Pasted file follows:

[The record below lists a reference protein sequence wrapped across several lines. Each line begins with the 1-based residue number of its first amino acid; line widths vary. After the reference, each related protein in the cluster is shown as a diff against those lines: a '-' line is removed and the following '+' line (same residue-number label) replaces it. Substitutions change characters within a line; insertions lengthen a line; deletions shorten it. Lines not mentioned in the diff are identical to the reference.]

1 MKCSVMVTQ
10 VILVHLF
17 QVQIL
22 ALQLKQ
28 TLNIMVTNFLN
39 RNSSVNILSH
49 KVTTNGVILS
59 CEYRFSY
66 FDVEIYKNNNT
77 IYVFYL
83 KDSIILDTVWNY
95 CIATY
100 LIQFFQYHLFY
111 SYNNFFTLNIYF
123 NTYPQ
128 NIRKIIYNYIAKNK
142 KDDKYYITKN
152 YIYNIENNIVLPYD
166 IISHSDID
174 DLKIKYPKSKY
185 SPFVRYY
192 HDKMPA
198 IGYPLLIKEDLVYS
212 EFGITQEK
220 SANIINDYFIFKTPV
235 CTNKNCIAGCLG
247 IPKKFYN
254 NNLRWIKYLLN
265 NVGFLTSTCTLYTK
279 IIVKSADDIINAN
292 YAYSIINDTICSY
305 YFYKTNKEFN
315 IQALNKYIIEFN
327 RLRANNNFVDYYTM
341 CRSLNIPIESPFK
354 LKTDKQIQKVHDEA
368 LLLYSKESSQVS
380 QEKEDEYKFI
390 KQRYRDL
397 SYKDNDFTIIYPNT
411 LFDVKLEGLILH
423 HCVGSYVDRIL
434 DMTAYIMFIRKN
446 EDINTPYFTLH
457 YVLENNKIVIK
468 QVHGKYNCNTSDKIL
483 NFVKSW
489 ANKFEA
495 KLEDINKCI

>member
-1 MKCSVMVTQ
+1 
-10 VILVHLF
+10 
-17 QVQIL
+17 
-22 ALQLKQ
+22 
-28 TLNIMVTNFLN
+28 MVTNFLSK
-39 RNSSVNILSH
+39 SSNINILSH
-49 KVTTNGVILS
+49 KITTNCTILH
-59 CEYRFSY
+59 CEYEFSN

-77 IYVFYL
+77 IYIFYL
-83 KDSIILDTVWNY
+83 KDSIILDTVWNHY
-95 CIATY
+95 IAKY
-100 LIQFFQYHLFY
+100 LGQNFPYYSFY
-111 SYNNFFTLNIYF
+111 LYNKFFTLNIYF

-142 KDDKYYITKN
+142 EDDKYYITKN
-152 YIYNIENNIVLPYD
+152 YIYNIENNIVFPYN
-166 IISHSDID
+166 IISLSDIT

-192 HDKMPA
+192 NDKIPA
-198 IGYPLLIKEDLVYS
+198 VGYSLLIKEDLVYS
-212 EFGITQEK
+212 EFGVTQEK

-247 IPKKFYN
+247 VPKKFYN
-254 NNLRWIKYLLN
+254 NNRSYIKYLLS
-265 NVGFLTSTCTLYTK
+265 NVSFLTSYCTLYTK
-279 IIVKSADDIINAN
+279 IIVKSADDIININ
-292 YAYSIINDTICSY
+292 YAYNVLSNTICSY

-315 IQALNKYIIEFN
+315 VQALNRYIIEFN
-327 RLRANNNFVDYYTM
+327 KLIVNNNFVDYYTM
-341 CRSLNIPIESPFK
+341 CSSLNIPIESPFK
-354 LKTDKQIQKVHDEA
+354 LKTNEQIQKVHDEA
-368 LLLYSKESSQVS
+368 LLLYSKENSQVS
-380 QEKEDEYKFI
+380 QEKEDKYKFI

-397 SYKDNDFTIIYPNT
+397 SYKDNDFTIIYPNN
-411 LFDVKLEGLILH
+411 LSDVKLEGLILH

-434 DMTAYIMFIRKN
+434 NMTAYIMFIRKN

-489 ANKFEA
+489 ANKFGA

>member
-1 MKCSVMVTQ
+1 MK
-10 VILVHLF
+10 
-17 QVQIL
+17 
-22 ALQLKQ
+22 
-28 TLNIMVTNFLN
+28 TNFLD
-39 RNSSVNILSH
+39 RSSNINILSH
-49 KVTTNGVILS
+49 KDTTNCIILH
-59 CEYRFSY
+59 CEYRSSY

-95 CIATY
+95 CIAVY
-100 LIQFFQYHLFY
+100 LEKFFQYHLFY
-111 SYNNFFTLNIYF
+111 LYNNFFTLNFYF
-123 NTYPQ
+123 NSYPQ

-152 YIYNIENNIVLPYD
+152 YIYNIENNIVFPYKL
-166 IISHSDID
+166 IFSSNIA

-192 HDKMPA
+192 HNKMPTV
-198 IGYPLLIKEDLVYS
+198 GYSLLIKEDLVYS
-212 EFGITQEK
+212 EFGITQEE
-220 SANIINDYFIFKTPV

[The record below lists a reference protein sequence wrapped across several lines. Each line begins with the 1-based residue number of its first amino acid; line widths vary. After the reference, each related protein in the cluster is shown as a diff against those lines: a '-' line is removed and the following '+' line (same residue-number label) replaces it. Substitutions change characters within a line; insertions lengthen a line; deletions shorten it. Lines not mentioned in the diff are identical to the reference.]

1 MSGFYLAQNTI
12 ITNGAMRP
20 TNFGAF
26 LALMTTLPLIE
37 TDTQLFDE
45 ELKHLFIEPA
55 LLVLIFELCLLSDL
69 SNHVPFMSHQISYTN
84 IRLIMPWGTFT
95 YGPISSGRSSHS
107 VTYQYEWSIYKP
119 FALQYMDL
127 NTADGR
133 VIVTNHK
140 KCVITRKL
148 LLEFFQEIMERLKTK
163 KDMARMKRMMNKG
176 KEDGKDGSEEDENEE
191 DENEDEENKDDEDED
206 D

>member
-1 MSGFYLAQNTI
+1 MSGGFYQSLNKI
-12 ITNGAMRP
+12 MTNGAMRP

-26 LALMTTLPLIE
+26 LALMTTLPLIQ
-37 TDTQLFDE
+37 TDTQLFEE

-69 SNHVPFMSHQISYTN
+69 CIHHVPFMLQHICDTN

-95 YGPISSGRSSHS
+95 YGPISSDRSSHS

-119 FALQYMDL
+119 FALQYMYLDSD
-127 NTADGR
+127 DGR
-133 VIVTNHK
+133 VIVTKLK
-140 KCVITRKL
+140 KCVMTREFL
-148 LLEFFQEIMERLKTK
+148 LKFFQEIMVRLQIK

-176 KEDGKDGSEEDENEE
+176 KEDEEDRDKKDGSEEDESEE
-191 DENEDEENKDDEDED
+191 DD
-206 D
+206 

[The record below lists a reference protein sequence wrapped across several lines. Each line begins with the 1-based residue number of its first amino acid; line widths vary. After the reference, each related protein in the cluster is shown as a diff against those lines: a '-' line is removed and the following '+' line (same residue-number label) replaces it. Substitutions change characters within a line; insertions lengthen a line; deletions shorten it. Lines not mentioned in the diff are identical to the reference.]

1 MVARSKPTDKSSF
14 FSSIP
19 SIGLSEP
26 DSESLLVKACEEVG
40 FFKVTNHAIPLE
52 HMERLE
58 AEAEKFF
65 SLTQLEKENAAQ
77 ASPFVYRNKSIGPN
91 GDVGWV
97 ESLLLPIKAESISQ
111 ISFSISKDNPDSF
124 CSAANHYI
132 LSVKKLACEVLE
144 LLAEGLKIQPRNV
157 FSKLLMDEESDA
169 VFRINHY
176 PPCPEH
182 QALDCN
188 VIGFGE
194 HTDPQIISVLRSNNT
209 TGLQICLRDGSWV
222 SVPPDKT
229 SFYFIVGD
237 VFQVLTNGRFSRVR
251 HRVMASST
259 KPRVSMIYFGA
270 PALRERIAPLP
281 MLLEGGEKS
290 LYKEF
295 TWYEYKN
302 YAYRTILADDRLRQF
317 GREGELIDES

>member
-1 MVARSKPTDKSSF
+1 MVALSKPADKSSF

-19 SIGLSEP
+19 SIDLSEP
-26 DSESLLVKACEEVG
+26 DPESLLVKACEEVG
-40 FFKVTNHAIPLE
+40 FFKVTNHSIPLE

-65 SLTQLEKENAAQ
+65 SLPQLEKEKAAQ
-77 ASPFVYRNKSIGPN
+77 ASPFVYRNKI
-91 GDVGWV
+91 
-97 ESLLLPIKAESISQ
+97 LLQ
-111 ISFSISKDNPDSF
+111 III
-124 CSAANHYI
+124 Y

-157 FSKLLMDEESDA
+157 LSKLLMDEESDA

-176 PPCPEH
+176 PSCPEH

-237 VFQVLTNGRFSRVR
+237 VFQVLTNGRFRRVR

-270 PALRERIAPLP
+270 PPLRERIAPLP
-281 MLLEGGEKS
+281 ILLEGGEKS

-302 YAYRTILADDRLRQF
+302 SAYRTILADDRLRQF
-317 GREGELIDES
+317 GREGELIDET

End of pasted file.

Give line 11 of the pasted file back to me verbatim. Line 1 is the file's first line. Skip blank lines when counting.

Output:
77 IYVFYL